Alberto Tolomelli
Director General
Comau Mexico
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Insight

Leading Automation Supplier Looks Beyond Mothership

Mon, 09/01/2014 - 16:32

Being part of Fiat Chrysler Automobiles has not been a hindrance for Comau in comforting its leadership position in process automation. However, Alberto Tolomelli, General Manager of Comau Mexico, is keen to explain that Comau’s reputation has been forged through superior product offering and engineering. “Fiat Chrysler Automobiles only provides about one-fourth of our business. Like any other customer, they are welcome to choose the best option in the market and Comau has to prove that it is competitive,” he explains. The best way for Comau to prove its competitiveness is by relying on the technological developments it has created through the years. “Suppliers are taking a more aggressive approach and companies are increasingly having to become technology developers. Comau shares this view and is now involved in all its projects from the outset. This has given us better understanding of our projects across the supply chain, and it allows us to suggest ideas or to arrange for the incorporation of new technologies that we have developed,” adds Tolomelli.

Comau provides advanced manufacturing systems and solutions of machining, assembly modules, body welding systems, and integrated robotics, across five main business units. “The core of the company is body welding, which is engaged in production systems for the bodies of cars. We also focus on powertrain systems for engines and transmissions. Our third unit concerns robotics, where we offer industrial robots as well as robotized and integrated solutions. The fourth unit is dedicated to Adaptive Solutions, the business unit that has extended the automotive competences of Comau in other industries such as heavy commercial vehicles, agriculture & machining, aerospace, and our final unit is focused on maintenance and service. This naturally sees us providing services to automotive customers, but also to those in chemicals, mining, and steel production,” says Tolomelli. All five of these units draw on a wellspring of new technologies and production solutions that flow from Comau’s development centers, with Mexico benefiting from the center in the US.

With a presence in 13 countries regrouping over 14,000 employees worldwide, Comau pays close attention to where its bases of operations should be set up. In Mexico, that base was created in the town of Tepotzotlan in the State of Mexico. This breaks with the trend of most Tier 1 suppliers seeking to work out of the Bajio region or the northern states in order to be close to the OEMs. Tolomelli explains why Comau went in a different direction. “We realized that the area of Tepotzotlan is not highly industrial, but we selected this location due to the logistics advantages it offers; from this site it is easy to reach our clients all around Mexico,” says Tolomelli. The company has a long affiliation with the town and its employees have gained knowledge and skills that would be hard to replace. “It is a challenge for us to stay in the State of Mexico but moving to another location in the country would mean losing our workers. We have trained them and raised them to the needed level, so moving would represent a big problem for us,” he adds.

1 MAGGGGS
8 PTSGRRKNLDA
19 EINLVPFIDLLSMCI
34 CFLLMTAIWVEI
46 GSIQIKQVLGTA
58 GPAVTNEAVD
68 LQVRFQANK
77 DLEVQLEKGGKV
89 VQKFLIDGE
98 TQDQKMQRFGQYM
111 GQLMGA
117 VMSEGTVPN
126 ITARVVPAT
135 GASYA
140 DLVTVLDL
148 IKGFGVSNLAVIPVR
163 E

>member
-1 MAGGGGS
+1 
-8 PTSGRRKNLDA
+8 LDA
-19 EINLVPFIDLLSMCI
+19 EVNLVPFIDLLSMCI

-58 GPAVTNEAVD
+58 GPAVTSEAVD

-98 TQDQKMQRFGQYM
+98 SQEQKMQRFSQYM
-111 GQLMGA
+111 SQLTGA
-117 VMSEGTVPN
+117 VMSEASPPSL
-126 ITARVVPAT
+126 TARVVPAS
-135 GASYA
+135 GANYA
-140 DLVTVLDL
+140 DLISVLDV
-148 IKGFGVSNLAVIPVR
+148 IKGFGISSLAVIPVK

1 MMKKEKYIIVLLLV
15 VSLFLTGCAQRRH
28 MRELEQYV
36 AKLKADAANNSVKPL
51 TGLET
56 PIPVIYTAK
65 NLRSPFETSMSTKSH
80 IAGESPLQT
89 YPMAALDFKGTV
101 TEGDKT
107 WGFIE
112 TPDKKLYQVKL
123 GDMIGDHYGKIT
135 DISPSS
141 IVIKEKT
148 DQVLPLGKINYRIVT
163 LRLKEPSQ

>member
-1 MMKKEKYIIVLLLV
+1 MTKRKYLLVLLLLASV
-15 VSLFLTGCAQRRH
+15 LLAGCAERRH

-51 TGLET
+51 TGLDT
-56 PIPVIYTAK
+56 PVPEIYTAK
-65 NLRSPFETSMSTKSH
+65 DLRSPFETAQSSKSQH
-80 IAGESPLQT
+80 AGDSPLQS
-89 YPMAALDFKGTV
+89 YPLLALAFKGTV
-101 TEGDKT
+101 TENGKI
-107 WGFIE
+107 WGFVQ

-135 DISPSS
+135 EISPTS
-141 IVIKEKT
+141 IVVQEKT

Comau has a total turnover of €1.4 billion per year, to which Mexico contributes with around €33 million. While this may not seem to make Mexico a major component of Comau’s strategy, the country forms part of the company’s focus on emerging markets, alongside Brazil and India. Mexico’s links to the automotive industry in the US also make it a valuable cog in the Comau wheel. In terms of staff, Comau has 500 people on the ground in Mexico, as compared to 2,000 in China and over 7,000 in Brazil, but Tolomelli is certain his charge will continue to grow while Brazil will stabilize. “Comau is well-known in other countries as we started the process of positioning the brand there long ago, but this still needs to be done in Mexico. The company knows it has to raise awareness of its presence in Mexico, and to do so, we will double our staff here by 2017, reaching 1,000 people.” Tolomelli says the company is not likely to develop wholly new solutions for the Mexican market but will follow the path it has already set in the US. Given that the production of cars in Mexico will keep increasing, he sees Comau’s body welding unit as showing the most potential here. Looking further ahead, continued sector growth will make maintenance and service another area of growth although Tolomelli predicts this will take more time. “We must first look to produce more products rather than maintain our current production level,” he states. “We have all the opportunities to grow and develop here in Mexico.”